During his time as PM, Trudeau has given us many examples of his incompetence

Michael Taube: The Travails of Trudeau is nearing its final actWe’re inching closer to Christmas. Those of you who celebrate have trimmed the tree, put the wreath on the door, set up the lights, purchased food for family and guests, and are finishing (or nearly finished) wrapping presents. Among a million other things that need to be done.

Our house looks quite festive. I hope your home does, too!

Taking in a performance of Tchaikovsky’s The Nutcracker during the Christmas holidays is another treat. The two-act ballet, an adaptation of E.T.A. Hoffmann’s short story, The Nutcracker and the Mouse King (1816), follows the magical journey of Clara and Fritz Stahlbaum on Christmas Eve in Nuremberg, Germany. They meet and dance with a variety of toys, animals and magical beings like the Nutcracker Prince, tin soldiers, snowflakes, Mouse King and Sugar Plum Fairy.

Tchaikovsky’s score has stood the test of time. The Nutcracker Suite, which was performed nine months before the ballet opened, has become one of the most instantaneously recognizable pieces of classical music. Walt Disney’s Fantasia (1940) includes several selections from the Russian composer’s 20-minute masterpiece, too.

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It may surprise you to know that Canada has witnessed a classical ballet performance over the past eight years. Well, sort of. It’s been more of a clumsy two-step at times, with a lot of stumbling and falling in between. It’s certainly been a performance, if nothing else.

What’s the title? There doesn’t appear to be one. It’s still a work in progress. The party caucus … err, ballet company may be mulling over ideas and the like.

As it happens, I’ve come up with a possible title – The Travails of Trudeau. Fits the bill rather well, all things considered!

This performance is based on Prime Minister Justin Trudeau’s ineffective and mediocre leadership. His political career has been dangling by the barest of threads for years. He’s been involved in a litany of controversies and embarrassments that have been magically transformed into song and dance.

It’s part tragedy, part comedy – and fully annoying.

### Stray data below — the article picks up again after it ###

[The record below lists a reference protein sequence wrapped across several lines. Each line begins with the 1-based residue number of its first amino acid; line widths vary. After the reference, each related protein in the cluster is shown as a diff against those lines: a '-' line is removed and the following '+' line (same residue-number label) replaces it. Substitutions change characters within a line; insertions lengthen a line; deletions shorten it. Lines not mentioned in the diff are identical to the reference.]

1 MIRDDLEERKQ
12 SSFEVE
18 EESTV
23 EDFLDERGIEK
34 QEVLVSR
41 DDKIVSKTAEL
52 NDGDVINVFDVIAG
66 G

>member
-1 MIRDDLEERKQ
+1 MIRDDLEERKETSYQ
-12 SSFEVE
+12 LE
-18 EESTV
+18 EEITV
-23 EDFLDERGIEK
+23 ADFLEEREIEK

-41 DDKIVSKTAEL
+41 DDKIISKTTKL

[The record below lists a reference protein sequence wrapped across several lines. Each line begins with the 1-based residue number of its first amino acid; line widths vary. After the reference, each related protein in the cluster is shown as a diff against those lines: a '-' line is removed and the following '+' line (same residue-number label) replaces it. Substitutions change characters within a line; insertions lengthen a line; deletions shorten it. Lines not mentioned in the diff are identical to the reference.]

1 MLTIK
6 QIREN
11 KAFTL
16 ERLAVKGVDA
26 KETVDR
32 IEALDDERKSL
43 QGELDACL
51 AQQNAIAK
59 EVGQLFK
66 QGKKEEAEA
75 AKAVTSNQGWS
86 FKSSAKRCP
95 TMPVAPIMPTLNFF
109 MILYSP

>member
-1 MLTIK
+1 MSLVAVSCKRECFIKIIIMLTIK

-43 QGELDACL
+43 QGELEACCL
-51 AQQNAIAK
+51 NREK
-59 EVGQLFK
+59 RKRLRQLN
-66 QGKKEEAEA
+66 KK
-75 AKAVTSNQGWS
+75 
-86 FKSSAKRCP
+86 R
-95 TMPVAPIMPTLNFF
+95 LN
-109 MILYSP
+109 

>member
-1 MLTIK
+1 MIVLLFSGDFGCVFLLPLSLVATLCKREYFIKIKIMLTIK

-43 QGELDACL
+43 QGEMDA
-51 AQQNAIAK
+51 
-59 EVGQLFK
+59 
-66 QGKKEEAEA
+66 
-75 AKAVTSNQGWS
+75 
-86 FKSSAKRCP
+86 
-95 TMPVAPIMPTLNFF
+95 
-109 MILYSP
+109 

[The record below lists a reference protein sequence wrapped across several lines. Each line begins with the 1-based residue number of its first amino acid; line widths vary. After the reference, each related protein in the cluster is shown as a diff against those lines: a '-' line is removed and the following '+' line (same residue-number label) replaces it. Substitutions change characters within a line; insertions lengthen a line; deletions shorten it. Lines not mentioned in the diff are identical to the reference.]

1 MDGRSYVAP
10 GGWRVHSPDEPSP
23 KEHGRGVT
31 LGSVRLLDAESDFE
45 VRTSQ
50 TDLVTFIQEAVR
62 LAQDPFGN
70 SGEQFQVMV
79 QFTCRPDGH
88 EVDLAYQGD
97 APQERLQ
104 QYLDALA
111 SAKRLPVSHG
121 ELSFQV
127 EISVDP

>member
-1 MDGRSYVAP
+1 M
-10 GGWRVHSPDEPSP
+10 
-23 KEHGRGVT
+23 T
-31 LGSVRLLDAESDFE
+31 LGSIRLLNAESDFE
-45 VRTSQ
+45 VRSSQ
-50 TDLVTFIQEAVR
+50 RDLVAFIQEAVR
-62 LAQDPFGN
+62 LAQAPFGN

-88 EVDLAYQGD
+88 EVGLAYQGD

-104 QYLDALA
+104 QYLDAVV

The first act deals with Trudeau’s small number of highs and truckload of lows being magically transformed into life. He confronts the Blackface Monster, whom he has seen three times before, no matter how he tried to hide from it. Tin soldiers march him to the imaginary dungeon where he faced two ethics violations – and his Liberal government faced five in total. He memorably surfs in Tofino with the Mouse King and gingerbread men, with members of the Indigenous Community looking on in frustration. He attempts to use his liberal feminist charms to woo female MPs and cabinet ministers, only for Jody Wilson-Raybould, Jane Philpott, Celina Caesar-Chavannes and others to dance away from him in displeasure.

There’s even a dance sequence at the Trudeau Home, much like The Nutcracker’s Stahlbaum Home, with his wife, Sophie. It’s a dramatic moment, as you might imagine. Alas, they separate after the final musical note has been played – and remain separated for the rest of the performance. Just like in real life.

The second act of the Travails of Trudeau isn’t quite the same as Tchaikovsky’s vision of The Land of Sweets. The Nutcracker Prince doesn’t dance with Clara. The Sugar Plum Fairy and her Cavalier are nowhere to be seen. A reindeer-drawn sleigh doesn’t appear in the distance, unless a late arrangement has been made with Santa Claus that’s not currently listed in the playbill.

No, this is more like the Land of Confusion. Complete with Britain’s Spitting Image puppets and the music of Phil Collins and Genesis in the background.

Chinese President Xi Jinping wants a second G20 dance with Trudeau, but the latter waltzes off the stage with the Election Interference Queen. Indian Prime Minister Narendra Modi is clearly furious at his Canadian counterpart and will be even angrier if he picks out another costume from the Tickle Trunk that appears out of nowhere. U.S. President Joe Biden and former President Donald Trump don’t care for one another, but they’re both tired of the Canadian PM’s antics. They combine efforts to dance him off into the background with the German folk tune Tchaikovsky used in his ballet: the Grossvatertanz (Grandfather Dance).

Then, out of nowhere, comes Trudeau’s left-wing political saviour, NDP leader Jagmeet Singh. They’re currently engaged in a years-long dance routine called the Socialist Swing, complete with drunken sailors throwing tax dollars into the audience. There are some wild gyrations with respect to policy proposals on napkins. Regular singing from the same songbook. Plenty of warnings to the PM that he must follow the agreed-upon rules – or else.

Is this the final act of The Travails of Trudeau? My sense is there could be one show-stopping scene still to come.

Young children with sugar plums dancing in their heads inviting the PM to come out and play in the Christmas snow? I don’t think so.

My guess is the Ghost of Pierre Trudeau will invite his son to partake in one last dance, The Walk in the Snow. There will be thunderous applause when the curtain finally comes down, and a sigh of relief when a new performance takes centre stage.

Michael Taube, a Troy Media syndicated columnist and Washington Times contributor, was a speechwriter for former Prime Minister Stephen Harper. He holds a master’s degree in comparative politics from the London School of Economics.

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